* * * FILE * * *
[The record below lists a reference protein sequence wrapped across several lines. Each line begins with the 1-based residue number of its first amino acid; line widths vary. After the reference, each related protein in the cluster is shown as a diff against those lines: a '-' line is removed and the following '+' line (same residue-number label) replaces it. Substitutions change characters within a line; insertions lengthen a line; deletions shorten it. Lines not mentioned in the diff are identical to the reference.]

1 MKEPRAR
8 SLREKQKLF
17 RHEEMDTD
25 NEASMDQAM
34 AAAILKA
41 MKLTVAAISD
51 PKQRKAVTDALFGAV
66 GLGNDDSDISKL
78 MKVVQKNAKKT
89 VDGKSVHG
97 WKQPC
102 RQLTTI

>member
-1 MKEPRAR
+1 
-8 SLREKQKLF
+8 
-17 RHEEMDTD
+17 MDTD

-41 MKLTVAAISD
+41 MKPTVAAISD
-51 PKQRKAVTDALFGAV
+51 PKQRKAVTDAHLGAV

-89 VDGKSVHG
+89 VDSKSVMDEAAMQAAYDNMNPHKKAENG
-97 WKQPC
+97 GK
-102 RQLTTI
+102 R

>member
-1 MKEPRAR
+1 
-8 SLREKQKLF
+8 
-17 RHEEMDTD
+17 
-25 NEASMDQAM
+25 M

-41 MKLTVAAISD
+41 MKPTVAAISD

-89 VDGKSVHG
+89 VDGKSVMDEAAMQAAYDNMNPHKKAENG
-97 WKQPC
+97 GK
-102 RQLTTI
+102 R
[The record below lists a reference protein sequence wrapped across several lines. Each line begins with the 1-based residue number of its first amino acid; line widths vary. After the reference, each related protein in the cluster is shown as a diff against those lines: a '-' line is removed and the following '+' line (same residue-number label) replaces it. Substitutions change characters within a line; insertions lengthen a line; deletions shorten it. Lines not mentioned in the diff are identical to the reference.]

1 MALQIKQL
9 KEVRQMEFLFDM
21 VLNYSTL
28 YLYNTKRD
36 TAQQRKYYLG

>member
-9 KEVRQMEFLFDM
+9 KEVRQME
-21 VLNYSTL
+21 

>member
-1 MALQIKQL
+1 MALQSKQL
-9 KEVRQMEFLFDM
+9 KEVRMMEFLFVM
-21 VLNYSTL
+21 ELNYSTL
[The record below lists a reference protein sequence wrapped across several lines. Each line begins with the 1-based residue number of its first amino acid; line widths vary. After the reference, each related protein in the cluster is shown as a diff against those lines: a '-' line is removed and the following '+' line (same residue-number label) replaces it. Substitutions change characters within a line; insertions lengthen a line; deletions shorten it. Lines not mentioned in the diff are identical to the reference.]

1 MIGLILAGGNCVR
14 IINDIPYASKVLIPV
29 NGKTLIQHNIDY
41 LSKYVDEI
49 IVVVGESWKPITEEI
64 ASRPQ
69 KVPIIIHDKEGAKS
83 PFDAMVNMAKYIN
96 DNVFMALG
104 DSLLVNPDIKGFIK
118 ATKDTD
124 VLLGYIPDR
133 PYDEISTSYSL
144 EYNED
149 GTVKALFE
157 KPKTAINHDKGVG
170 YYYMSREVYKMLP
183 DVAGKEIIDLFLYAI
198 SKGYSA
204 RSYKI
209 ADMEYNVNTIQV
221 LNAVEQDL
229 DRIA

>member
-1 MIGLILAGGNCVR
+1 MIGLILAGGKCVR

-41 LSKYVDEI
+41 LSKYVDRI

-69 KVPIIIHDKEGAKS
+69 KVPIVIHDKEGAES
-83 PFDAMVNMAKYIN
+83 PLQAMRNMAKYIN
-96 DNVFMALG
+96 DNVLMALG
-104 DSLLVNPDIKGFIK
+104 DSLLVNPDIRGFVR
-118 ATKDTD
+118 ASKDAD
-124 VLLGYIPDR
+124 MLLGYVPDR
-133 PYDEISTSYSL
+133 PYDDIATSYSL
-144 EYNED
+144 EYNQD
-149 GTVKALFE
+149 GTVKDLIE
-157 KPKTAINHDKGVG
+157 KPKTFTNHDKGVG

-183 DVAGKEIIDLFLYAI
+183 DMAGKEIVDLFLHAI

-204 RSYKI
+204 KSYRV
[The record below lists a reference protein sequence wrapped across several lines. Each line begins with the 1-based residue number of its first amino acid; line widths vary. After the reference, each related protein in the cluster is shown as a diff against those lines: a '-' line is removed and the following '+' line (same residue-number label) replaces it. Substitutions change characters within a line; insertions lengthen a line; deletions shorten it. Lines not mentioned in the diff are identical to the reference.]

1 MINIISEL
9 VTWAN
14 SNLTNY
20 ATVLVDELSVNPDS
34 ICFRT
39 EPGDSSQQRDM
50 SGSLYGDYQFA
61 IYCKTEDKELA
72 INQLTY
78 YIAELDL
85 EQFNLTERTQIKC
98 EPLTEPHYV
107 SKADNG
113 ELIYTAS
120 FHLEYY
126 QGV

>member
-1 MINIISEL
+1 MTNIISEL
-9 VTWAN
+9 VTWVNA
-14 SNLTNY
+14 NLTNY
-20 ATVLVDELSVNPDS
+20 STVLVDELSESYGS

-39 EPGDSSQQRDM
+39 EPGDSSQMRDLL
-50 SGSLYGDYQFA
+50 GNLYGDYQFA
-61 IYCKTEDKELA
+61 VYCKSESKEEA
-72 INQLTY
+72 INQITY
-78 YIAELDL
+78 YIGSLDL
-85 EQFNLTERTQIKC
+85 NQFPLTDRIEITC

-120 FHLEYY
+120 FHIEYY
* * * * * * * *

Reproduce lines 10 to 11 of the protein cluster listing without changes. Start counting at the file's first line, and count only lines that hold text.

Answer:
78 MKVVQKNAKKT
89 VDGKSVHG